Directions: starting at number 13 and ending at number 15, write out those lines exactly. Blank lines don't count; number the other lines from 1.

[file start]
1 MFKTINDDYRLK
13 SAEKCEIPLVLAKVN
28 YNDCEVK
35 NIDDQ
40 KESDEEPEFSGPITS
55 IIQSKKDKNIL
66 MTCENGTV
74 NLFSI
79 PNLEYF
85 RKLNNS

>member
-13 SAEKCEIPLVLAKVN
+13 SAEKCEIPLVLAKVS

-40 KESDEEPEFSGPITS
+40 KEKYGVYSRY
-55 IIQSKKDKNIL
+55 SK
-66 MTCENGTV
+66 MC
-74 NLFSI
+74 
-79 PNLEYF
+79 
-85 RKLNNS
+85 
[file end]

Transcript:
+13 SAEKCEIPLVLAKVS

-40 KESDEEPEFSGPITS
+40 KEKYGVYSRY